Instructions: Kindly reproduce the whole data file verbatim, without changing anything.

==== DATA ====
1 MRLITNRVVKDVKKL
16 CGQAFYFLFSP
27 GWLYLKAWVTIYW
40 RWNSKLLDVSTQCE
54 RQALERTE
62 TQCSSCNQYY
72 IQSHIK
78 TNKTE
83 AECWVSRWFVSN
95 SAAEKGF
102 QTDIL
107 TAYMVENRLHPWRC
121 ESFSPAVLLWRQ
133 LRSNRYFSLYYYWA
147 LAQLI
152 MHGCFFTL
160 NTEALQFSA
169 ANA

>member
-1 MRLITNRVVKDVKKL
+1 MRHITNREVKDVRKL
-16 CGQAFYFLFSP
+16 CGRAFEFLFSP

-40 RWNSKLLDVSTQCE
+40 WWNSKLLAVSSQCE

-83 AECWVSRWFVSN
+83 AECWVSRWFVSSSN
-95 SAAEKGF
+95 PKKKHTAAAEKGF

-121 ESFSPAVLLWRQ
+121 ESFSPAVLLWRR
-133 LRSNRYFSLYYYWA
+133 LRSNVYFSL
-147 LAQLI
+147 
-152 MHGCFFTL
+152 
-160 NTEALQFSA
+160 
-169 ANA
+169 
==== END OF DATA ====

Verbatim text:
1 MRLITNRVVKDVKKL
16 CGQAFYFLFSP
27 GWLYLKAWVTIYW
40 RWNSKLLDVSTQCE
54 RQALERTE
62 TQCSSCNQYY
72 IQSHIK
78 TNKTE
83 AECWVSRWFVSN
95 SAAEKGF
102 QTDIL
107 TAYMVENRLHPWRC
121 ESFSPAVLLWRQ
133 LRSNRYFSLYYYWA
147 LAQLI
152 MHGCFFTL
160 NTEALQFSA
169 ANA

>member
-1 MRLITNRVVKDVKKL
+1 MRHITNREVKDVRKL
-16 CGQAFYFLFSP
+16 CGRAFEFLFSP

-40 RWNSKLLDVSTQCE
+40 WWNSKLLAVSSQCE

-83 AECWVSRWFVSN
+83 AECWVSRWFVSSSN
-95 SAAEKGF
+95 PKKKHTAAAEKGF

-121 ESFSPAVLLWRQ
+121 ESFSPAVLLWRR
-133 LRSNRYFSLYYYWA
+133 LRSNVYFSL
-147 LAQLI
+147 
-152 MHGCFFTL
+152 
-160 NTEALQFSA
+160 
-169 ANA
+169 